The Nissan Bassara was a 5-door minivan and multipurpose vehicle produced from 1999 to 2003.
Nissan Bassara Background and Naming
The Bassara was created as a Japan-only option for those who wanted a large multipurpose vehicle that could hold many passengers and a lot of cargo. It was designed and constructed to compete with other minivans from the era, including the Toyota Gaia, released just before the Bassara in 1998, and the Honda Odyssey, which began production five years before the Bassara in 1994. The name for this Nissan minivan comes from the word “Vajara,” part of the South Asian language Sanskrit. Vajara is directly translated as “the prize or object of desire that encourages someone to yield temptation,” showing that it is meant to be a practical car that performs well, focused on utility rather than pleasure. Japan had gone through an economic crisis in the 1990s. After many years of inflated real estate and stock market prices, the bubble burst in early 1992. For the car manufacturing world, this had lasting implications, specifically related to keeping size and cost to a minimum and withhold unnecessary and often excessive consumption.
Development and Sales Strategy
The Honda Odyssey was the front runner in the Japanese minivan world shortly after the economic crisis, bringing a new van design to the table that used a smaller frame and body yet still offered plenty of space for either cargo or people. Although the smaller minivan struggled in other markets, it was a hit in Japan, leading other car manufacturers to follow suit. That is why Nissan stepped in with the Bassara in 1999, using a similar makeup as the Odyssey and doing everything possible to keep cost and final price to a minimum. One way that Nissan was able to do so was by using the same platform which had been used on three other Nissan models. These included the Gloria luxury sedan, the R’nessa station wagon, and the similar Presage minivan. The main difference between Nissan’s two minivans at the time, the Bassara and Presage, was only the location they were sold at. The Bassara was only sold at Nissan Prince Store locations in Japan, while the Presage was sold at Nissan Bluebird Store dealerships.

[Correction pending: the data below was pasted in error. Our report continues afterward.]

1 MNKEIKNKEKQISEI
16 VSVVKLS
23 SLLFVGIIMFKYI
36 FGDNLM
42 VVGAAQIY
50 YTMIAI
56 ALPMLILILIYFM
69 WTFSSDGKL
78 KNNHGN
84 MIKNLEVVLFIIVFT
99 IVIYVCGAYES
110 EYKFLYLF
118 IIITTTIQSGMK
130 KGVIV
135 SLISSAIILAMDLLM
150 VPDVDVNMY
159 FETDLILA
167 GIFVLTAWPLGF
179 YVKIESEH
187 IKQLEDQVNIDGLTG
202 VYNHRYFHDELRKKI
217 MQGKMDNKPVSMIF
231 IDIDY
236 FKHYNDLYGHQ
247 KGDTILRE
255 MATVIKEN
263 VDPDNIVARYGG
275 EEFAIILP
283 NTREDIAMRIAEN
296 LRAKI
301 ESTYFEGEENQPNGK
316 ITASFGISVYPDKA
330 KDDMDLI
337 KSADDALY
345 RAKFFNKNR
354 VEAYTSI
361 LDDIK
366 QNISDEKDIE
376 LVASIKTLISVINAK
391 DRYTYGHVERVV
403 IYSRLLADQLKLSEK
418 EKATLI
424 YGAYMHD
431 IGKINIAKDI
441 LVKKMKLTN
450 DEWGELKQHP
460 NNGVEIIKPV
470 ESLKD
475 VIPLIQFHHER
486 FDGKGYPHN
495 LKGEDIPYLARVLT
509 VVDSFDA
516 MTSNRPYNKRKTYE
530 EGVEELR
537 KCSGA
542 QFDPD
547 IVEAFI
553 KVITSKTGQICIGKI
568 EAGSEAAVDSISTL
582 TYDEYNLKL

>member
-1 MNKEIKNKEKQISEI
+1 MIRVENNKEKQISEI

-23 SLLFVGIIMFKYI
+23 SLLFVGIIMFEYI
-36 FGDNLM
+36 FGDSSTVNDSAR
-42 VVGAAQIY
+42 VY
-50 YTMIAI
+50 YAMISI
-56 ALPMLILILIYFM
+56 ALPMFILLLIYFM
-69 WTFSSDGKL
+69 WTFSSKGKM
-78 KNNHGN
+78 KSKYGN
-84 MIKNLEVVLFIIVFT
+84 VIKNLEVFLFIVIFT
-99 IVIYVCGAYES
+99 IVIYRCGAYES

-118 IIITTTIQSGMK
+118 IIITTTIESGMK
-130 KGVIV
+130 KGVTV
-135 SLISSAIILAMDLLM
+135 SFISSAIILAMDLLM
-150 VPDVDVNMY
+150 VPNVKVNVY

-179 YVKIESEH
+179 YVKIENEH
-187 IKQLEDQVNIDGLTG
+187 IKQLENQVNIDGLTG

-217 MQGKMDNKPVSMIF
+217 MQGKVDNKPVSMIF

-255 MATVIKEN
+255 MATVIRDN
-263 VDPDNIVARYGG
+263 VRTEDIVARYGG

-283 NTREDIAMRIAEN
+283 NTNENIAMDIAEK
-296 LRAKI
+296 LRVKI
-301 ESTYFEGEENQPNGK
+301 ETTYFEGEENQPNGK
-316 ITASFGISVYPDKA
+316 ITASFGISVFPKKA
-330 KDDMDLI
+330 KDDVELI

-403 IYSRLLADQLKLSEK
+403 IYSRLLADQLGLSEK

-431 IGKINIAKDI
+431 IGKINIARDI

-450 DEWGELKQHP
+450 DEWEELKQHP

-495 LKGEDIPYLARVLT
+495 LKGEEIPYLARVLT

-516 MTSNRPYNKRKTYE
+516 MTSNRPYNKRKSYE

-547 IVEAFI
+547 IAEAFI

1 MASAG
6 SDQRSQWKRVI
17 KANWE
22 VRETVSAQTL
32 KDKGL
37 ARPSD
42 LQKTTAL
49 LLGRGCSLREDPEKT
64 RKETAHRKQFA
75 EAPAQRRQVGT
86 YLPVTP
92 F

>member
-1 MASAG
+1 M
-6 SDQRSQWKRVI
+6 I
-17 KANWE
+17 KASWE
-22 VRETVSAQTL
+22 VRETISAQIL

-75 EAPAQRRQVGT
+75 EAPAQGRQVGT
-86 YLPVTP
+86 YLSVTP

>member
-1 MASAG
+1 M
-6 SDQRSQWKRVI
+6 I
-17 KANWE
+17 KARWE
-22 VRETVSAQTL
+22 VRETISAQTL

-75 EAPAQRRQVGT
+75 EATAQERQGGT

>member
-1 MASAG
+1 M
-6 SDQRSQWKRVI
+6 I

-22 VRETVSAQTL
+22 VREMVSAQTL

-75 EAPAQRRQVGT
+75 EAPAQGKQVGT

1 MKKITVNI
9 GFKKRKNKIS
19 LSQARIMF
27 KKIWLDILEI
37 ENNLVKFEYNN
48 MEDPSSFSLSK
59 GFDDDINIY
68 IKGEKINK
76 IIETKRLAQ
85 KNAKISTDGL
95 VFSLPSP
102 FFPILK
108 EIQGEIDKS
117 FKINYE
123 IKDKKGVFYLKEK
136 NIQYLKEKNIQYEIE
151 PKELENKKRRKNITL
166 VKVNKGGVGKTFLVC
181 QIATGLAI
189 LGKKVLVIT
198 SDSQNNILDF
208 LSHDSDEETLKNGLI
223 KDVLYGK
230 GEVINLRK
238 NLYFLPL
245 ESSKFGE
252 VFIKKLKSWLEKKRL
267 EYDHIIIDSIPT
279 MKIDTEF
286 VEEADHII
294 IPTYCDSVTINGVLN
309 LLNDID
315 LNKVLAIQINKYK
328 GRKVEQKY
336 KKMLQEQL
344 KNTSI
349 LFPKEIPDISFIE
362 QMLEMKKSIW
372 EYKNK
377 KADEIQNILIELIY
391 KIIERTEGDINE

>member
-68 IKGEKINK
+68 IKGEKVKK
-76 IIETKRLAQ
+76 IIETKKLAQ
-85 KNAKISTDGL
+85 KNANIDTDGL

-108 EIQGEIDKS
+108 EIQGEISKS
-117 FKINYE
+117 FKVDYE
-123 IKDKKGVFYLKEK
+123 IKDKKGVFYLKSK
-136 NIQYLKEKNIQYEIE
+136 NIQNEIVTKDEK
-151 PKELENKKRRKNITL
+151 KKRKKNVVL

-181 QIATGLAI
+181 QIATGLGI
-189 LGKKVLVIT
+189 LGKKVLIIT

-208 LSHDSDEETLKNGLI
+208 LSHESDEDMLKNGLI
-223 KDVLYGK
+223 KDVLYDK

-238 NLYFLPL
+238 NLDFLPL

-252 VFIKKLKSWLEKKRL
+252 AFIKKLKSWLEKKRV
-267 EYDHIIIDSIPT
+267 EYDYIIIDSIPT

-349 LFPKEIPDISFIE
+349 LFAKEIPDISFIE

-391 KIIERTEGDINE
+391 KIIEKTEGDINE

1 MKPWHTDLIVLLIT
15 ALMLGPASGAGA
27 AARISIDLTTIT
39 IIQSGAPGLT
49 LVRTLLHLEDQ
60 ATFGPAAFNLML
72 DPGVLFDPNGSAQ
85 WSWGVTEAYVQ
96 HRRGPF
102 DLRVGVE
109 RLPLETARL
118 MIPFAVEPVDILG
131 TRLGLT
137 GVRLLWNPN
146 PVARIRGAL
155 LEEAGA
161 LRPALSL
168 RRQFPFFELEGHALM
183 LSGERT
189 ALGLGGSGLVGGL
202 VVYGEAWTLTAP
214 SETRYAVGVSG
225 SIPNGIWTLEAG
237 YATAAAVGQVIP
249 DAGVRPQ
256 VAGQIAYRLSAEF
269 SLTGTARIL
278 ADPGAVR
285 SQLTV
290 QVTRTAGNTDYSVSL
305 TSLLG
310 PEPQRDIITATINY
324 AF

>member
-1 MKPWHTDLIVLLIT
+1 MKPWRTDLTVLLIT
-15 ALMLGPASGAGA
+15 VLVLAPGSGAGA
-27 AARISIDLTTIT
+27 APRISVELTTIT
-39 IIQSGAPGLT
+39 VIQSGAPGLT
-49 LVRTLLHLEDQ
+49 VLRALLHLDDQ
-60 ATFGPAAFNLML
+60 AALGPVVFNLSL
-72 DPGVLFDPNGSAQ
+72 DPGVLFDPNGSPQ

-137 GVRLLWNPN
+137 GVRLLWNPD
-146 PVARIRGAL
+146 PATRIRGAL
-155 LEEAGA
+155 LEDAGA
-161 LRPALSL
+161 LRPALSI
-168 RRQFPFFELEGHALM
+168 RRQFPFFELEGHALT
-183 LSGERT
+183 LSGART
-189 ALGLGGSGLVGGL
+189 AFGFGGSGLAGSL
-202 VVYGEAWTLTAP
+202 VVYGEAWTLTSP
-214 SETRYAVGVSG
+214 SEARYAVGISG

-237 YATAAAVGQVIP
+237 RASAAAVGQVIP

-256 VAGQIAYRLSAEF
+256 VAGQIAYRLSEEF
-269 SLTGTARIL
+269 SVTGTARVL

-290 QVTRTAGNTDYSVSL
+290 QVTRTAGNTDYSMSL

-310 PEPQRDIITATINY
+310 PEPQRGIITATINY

Engine and Performance
The Nissan Bassara was a front-engine vehicle that could hold 7 or 8 people. It was available in both front-wheel drive and four-wheel drive configurations. The power plant under the hood included three gasoline options and one diesel. The two smaller gasoline engines were a 2.4L KA24DE and a 2.5L QR25DE engine with around 170 horsepower, both inline-4 designs. A larger gasoline engine was also available. It was a 3.0L VQ30DE V6 engine that produced around 190 to 224 horsepower. The final option was a 2.5L turbocharged diesel YD25DDTi inline-4 engine, producing around 207 lb ft of torque. All engines were paired to a 4-speed automatic transmission.
Trim Levels and Available Features
It was available in many different trim levels including J, V, X, and Axis, with different variations on most of these designations. The Axis was the performance image model with a body kit and sleek exterior styling, while the J served as the base model. The X had various leather and other luxury appointments. Safety features on the Nissan Bassara include an electronic braking power distribution system and anti-lock brakes as standard equipment. A large front bumper defined the style of the front end, while the rounded corners helped the somewhat boxy shape achieve slightly better aerodynamic qualities. In the early 2000s, Nissan consolidated their dealership network. Instead of the past five different types of dealerships, they would only use two sales chains going forward. As a result, the Bassara hit the chopping block so that the Presage could continue sales without a nearly identical competitor in the same store.